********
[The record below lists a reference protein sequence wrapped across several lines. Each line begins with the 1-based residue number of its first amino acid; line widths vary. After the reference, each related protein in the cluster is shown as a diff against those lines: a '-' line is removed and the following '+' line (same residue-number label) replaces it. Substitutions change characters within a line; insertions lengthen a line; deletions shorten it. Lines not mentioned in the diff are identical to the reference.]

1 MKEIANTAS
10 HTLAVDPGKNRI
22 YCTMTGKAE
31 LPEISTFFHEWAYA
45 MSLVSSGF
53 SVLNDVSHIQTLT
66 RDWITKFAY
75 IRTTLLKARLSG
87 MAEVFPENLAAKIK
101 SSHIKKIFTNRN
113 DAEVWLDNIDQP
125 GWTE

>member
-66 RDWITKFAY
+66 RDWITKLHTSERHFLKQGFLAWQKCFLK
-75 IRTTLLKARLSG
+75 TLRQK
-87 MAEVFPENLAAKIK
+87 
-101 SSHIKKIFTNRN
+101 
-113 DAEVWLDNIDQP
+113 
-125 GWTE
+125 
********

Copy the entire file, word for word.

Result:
[The record below lists a reference protein sequence wrapped across several lines. Each line begins with the 1-based residue number of its first amino acid; line widths vary. After the reference, each related protein in the cluster is shown as a diff against those lines: a '-' line is removed and the following '+' line (same residue-number label) replaces it. Substitutions change characters within a line; insertions lengthen a line; deletions shorten it. Lines not mentioned in the diff are identical to the reference.]

1 MKEIANTAS
10 HTLAVDPGKNRI
22 YCTMTGKAE
31 LPEISTFFHEWAYA
45 MSLVSSGF
53 SVLNDVSHIQTLT
66 RDWITKFAY
75 IRTTLLKARLSG
87 MAEVFPENLAAKIK
101 SSHIKKIFTNRN
113 DAEVWLDNIDQP
125 GWTE

>member
-66 RDWITKFAY
+66 RDWITKLHTSERHFLKQGFLAWQKCFLK
-75 IRTTLLKARLSG
+75 TLRQK
-87 MAEVFPENLAAKIK
+87 
-101 SSHIKKIFTNRN
+101 
-113 DAEVWLDNIDQP
+113 
-125 GWTE
+125 